“If I were to be made a knight,” said the Wart, staring dreamily into the fire, “I should insist on doing my vigil by myself, as Hob does with his hawks, and I should pray to God to let me encounter all the evil in the world in my own person, so that if I conquered there would be none left, and, if I were defeated, I would be the one to suffer for it.”
“That would be extremely presumptuous of you,” said Merlyn, “and you would be conquered, and you would suffer for it.”
“I shouldn’t mind.”
“Wouldn’t you? Wait till it happens and see.”
– Chapter Twenty of The Sword in the Stone,
by T. H. White
In this graphic novel, we follow a gruff heroic knight forced out of retirement and a beautiful warrior maiden with a temper as they search for the magical ingredients the maiden’s sorceress-princess mother requires to stop the return of a despotic imprisoned god.
With an interesting tonal mix between the typical epic fantasy stakes, typical low fantasy character flaws and splashes of irreverent blue comedy, the story is rather engaging, even as it to some extent goes through the motions of the typical genre Quest. This is, however, greatly alleviated by the ending, which feels both surprising and inevitable at the same time.
What really sells one on this story, though, is of course the gorgeous artwork, which really gets a chance to shine in the huge page format this book has.
However, the English translation is unfortunately rather erratic, sometimes making it hard to know exactly what a character is referring to with a given statement, and I often had to pan back and forth between several panels to make proper sense of what was being said. If you can read it in the original French, I therefore suspect you’ll get a much better experience.
But even with the translation’s issues, I really enjoyed this, and would not hesitate to recommend it to any fans of epic fantasy who are looking for something pretty to read that is both tried and true, but also ever so slightly different.
If you are ever forced to take a chemistry class, you will probably see, at the front of the classroom, a large chart divided into squares, with different numbers and letters in each of them. This chart is called the table of the elements, and scientists like to say that it contains all the substances that make up our world. Like everyone else, scientists are wrong from time to time, and it is easy to see that they are wrong about the table of the elements. Because although this table contains a great many elements, from the element oxygen, which is found in the air, to the element aluminium, which is found in cans of soda, the table of the elements does not contain one of the most powerful elements that make up our world, and that is the element of surprise.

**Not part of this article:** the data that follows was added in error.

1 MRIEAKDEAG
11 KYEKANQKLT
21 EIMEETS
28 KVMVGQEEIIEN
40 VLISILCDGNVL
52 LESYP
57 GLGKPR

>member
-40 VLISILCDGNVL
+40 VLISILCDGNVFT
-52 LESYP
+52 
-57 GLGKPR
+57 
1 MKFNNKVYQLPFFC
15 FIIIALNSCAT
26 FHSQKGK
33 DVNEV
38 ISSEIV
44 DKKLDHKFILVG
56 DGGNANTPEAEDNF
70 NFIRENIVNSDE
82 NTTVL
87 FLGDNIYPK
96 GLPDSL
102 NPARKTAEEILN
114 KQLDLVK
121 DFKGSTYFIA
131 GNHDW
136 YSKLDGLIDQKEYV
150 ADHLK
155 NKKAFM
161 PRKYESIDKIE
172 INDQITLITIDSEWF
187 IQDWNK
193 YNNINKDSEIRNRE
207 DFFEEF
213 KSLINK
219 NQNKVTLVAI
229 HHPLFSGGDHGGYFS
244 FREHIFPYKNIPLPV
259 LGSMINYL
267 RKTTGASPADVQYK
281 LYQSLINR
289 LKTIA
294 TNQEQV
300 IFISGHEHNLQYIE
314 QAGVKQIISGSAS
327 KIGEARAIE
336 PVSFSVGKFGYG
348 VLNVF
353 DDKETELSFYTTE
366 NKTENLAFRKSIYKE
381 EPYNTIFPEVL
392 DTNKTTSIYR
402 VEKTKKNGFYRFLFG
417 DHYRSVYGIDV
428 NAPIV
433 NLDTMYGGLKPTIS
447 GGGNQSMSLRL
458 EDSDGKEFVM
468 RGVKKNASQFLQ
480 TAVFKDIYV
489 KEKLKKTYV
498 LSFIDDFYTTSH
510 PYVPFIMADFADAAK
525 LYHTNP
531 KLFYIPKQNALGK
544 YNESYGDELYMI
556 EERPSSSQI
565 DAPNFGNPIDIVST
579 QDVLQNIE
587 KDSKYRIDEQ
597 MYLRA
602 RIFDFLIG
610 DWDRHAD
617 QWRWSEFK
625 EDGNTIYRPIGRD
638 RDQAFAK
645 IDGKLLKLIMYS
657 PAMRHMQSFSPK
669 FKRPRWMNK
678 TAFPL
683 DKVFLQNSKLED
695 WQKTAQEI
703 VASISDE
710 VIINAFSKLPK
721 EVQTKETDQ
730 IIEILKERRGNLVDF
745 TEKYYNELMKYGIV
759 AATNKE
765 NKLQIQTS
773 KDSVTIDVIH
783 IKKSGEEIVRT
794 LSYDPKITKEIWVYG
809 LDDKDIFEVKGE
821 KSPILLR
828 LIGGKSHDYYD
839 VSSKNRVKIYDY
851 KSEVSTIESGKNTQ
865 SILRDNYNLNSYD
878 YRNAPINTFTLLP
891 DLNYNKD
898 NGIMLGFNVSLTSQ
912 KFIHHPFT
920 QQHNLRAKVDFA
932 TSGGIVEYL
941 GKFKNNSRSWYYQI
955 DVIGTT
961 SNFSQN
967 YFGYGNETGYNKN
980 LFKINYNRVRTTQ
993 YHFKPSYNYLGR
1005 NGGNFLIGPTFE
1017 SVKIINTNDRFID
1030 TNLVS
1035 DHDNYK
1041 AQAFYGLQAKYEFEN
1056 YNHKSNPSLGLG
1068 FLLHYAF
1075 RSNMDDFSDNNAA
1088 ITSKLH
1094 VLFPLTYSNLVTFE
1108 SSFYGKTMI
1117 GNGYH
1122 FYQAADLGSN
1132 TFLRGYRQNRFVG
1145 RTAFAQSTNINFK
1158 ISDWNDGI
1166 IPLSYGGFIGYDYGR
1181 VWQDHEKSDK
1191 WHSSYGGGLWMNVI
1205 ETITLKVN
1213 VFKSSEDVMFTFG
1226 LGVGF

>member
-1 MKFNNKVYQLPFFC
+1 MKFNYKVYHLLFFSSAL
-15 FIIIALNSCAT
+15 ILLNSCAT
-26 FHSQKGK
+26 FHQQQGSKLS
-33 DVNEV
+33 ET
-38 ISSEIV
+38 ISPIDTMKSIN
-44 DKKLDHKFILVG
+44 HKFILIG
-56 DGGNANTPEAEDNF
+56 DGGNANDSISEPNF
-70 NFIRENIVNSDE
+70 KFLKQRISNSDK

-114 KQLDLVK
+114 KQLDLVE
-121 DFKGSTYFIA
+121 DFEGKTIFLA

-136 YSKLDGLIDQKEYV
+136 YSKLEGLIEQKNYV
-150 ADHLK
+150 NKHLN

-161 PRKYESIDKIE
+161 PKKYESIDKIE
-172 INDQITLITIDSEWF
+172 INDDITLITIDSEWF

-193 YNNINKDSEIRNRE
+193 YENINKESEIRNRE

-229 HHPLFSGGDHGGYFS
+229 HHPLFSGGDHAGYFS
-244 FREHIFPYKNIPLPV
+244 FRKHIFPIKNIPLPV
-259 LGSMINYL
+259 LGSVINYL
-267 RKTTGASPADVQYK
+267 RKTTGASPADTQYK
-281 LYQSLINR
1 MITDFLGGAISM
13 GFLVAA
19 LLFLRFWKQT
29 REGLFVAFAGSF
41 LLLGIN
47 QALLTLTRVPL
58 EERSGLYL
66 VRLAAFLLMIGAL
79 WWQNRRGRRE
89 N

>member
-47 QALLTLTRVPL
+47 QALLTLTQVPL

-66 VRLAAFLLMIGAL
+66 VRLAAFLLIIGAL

– Lemony Snicket in The Ersatz Elevator,
Book the Sixth of A Series of Unfortunate Events
Sir Brian had a battleaxe with great big knobs on. He went among the villagers and blipped them on the head.
– A. A. Milne, demonstrating with his poem Bad Sir Brian Botany how to excel at opening lines.
To me personally, this will always be one of the finest graphic novels in existence, putting Don Rosa up there with the likes of Alan Moore and Art Spiegelman. Of course, my opinion is coloured by a multitude of particular factors — by having read this excellent saga doled out in tiny chapters over the course of half my childhood, by before that having already spent my entire living memory immersed in stories set in this universe, by being a person who loves continuity finally being given the backstory of one of my favourite characters in what was (and is) usually considered a continuity-devoid universe …
But in fairness, a lot of these factors can be boiled down to me being the exact target demographic when I first read The Life and Times of $crooge McDuck. In age, and in interests. And one can hardly hold that against it.
Finally, one of the biggest mice spoke.
‘Is there nothing we can do,’ it asked, ‘to repay you for saving the life of our Queen?’
‘Nothing that I know of,’ answered the Woodman; but the Scarecrow, who had been trying to think, but could not because his head was stuffed with straw, said, quickly, ‘Oh, yes; you can save our friend, the Cowardly Lion, who is asleep in the poppy bed.’
– The Wizard of Oz, by L. Frank Baum.
It is a popular superstition in Denmark, that under every church that is built, a living horse must be buried: the ghost of this horse is the death horse, that limps every night on three legs to the house where some one is to die. Under a few churches a living pig was buried, and the ghost of this was called the grave pig.
From the footnotes on page 360 of The Complete Illustrated Works of Hans Christian Andersen (originally published in 1889 as Stories for the Household)